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Arena Renovation Preview

Arena Renovation Preview

Developer Nesalis Games and publisher PlayWay are mostly known for their plethora of simulator titles, and their latest game — Arena Renovation — has just been released in Early Access on Steam. The simulation genre has always been a bit of a guilty pleasure of mine; you’re much more likely to find me cleaning up a virtual dilapidated boat or run-down train station than spending time tidying my own house. Therefore, I was excited to give Arena Renovation a try ahead of its release date, and here are just a few thoughts on the roughly four hours I’ve played thus far!


Having played many titles from PlayWay, I felt right at home with Arena Renovation, as it actually plays like most of their other games, especially Train Station Renovation. Just, unsurprisingly, without the trains. What this means is that it’s a very laid back, relaxing experience that allows players to go at their own pace, completing tasks in any order and customising each section of an arena as they see fit.

The arenas themselves start out relatively small, although the early missions still take a while to fully complete! The opening level sees you renovating a small gymnasium, with a single changing room and utility room. Acting as a tutorial, you’ll get to use almost all the available tools to demolish, clean, paint, and more. It felt like a good way to ease myself in, with a relatively small area to tidy and the helpful tips popping up each time a new task began.

The basic flow of gameplay is that each room within a map has three gauges to fill: one for cleanliness, one for renovation, and one for furnishings. Cleanliness will increase as rubbish, debris and graffiti is removed from a room, whereas renovation is all about covering up cracks in the walls, tiling the floors, and giving the whole place a fresh coat of paint. Furnishings allow players a little freedom to customise the space, as there is a huge range of furniture and decorations to choose from. Much like House Flipper, after purchasing let’s say, a toilet cubicle, you can then place that anywhere in a room you’ve deemed to be that arena’s bathroom. There are limits, of course, so don’t play like I did and try to create some weird tennis court/bathroom hybrid.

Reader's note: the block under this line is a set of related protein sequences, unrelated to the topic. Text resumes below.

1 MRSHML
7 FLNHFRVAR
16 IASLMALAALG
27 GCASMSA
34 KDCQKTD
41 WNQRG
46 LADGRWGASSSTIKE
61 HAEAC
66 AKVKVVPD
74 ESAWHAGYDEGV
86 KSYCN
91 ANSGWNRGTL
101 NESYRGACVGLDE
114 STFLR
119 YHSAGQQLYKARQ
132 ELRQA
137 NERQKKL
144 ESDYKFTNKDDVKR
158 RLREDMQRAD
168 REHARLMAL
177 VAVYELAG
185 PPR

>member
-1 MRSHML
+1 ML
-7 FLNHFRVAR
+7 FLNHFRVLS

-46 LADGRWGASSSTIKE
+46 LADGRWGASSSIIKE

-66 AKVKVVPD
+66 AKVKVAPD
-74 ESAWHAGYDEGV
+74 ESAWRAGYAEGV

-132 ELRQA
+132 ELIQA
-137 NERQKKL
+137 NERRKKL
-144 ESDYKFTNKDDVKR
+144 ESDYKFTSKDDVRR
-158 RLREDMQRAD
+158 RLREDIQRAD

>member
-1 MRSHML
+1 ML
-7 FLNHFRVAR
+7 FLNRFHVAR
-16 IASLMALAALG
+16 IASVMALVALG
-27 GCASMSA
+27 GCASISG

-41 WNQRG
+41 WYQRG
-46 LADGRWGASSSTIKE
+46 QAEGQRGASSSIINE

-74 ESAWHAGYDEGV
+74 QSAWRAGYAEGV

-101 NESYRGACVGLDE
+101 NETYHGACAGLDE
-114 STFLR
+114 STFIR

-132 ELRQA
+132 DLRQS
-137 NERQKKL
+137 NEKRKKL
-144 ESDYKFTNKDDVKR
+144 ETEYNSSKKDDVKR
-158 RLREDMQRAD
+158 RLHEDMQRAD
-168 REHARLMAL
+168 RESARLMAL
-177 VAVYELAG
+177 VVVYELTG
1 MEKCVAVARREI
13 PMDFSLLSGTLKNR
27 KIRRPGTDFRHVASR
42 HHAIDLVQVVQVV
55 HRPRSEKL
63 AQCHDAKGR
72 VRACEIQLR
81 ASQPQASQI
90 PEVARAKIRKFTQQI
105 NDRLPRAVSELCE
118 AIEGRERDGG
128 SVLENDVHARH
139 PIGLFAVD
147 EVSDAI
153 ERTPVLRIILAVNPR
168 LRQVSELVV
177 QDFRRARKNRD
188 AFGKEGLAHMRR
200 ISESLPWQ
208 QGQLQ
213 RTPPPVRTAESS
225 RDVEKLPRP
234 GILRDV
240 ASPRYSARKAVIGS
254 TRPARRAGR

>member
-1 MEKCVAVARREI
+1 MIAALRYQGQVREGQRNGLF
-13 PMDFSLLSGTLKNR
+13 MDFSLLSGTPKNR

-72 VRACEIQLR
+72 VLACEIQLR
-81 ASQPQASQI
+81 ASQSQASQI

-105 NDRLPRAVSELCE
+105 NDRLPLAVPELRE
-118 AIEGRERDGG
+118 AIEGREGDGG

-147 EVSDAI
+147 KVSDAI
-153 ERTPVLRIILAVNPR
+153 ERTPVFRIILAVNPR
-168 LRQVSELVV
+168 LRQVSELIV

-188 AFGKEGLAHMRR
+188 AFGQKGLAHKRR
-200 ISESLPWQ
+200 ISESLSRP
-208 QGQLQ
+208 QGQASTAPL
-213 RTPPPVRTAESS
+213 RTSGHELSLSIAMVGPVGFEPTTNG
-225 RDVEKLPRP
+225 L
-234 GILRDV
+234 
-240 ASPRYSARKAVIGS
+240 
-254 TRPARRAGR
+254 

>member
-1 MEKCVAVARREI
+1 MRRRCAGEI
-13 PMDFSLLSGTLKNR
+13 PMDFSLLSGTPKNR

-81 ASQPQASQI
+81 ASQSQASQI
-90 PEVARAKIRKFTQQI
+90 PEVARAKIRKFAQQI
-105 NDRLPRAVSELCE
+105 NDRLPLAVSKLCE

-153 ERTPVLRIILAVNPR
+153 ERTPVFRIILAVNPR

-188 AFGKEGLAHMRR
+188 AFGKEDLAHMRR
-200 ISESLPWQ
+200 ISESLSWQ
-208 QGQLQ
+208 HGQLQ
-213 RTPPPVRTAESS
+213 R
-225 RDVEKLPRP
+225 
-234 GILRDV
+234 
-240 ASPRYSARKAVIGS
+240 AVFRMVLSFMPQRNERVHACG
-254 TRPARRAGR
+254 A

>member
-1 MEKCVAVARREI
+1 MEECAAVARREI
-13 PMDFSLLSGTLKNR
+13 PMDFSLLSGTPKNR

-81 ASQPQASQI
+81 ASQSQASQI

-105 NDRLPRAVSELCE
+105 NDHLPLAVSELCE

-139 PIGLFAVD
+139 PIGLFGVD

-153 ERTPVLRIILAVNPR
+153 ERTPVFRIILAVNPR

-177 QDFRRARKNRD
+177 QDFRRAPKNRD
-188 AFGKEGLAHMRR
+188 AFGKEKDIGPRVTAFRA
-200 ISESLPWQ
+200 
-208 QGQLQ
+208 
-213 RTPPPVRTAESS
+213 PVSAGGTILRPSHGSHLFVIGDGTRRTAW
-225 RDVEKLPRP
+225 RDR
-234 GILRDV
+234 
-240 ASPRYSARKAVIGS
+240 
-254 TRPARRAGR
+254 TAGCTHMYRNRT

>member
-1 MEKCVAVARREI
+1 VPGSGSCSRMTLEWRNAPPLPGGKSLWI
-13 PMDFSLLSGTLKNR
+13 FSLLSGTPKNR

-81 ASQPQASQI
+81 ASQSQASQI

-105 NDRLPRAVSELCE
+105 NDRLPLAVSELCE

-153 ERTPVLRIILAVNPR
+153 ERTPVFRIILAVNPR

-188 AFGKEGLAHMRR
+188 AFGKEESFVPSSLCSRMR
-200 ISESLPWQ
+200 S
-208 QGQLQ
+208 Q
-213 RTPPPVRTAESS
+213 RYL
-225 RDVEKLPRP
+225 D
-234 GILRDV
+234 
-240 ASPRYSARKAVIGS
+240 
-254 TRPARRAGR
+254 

With such a varied list of tasks comes an arsenal of tools at your disposal. None of the equipment feels too different from each other in how they handle, and simply serve to clean or fix parts of the map; the hammer destroys large debris, the power washer cleans graffiti, the trowel covers a portion of a wall or ceiling in plaster, and so on.

Subsequent levels are larger in scale, meaning it’s going to take anyone who wants to fully complete one a good amount of time. Levels are unlocked by progressing far enough in the previous one, and completing any specific tasks displayed on the heads-up display. These tasks are unique to each arena, with one example being a football pitch that needs new turf placed down on areas stripped bare of grass. There’s also the option to move away from the goal-oriented main path and purchase your own arenas to spruce up and sell on for a profit. These work the same as the standard missions, but add some replayability if you’ve finished them.

Practically any action in Arena Renovation rewards players with experience and cash. Earn enough experience, and you’ll level up and gain stat points, used to make processes quicker, or easier. For example, speeding up how quickly you can swing a hammer, or how much rubbish you can carry before needing to take a trip to the bins. It felt rewarding each time I levelled up, and I appreciated that the skills actually made a noticeable difference in-game.


Arena Renovation doesn’t look too bad, it’s got a wide range of paints and tiling for players to make an arena as lively or drab as they see fit, and the general environments are nice, with a particular nod to how great the lighting looks in some indoor arenas. I did come across a number of bugs during my time, including an object I needed to break with the hammer getting stuck under a floor, so I was unable to 100% that level. Floating geometry, clipping issues, and more are prevalent, but nothing game breaking. The game is getting constant updates pushed through, so I’m hopeful these will be ironed out soon enough.

It isn’t going to wow fans with original ideas, as Arena Renovation plays it safe by sticking to the formula of other PlayWay titles. That said, there’s no reason why someone who’s a fan of the publisher wouldn’t enjoy this one as well, and it certainly had me spending more time on a football pitch than I ever would in the real world!

Mike Crewe

Mike Crewe

Staff Writer

Bought a PS5 and won't stop talking about it

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